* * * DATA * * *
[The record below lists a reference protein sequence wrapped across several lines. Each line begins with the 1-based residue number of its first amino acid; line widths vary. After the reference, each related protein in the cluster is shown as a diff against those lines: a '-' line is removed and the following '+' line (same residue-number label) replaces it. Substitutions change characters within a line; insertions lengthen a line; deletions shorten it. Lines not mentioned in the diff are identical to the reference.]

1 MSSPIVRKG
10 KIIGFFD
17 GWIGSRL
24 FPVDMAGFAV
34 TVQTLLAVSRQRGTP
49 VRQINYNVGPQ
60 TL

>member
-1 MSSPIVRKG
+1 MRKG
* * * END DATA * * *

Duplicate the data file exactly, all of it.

[The record below lists a reference protein sequence wrapped across several lines. Each line begins with the 1-based residue number of its first amino acid; line widths vary. After the reference, each related protein in the cluster is shown as a diff against those lines: a '-' line is removed and the following '+' line (same residue-number label) replaces it. Substitutions change characters within a line; insertions lengthen a line; deletions shorten it. Lines not mentioned in the diff are identical to the reference.]

1 MSSPIVRKG
10 KIIGFFD
17 GWIGSRL
24 FPVDMAGFAV
34 TVQTLLAVSRQRGTP
49 VRQINYNVGPQ
60 TL

>member
-1 MSSPIVRKG
+1 MRKG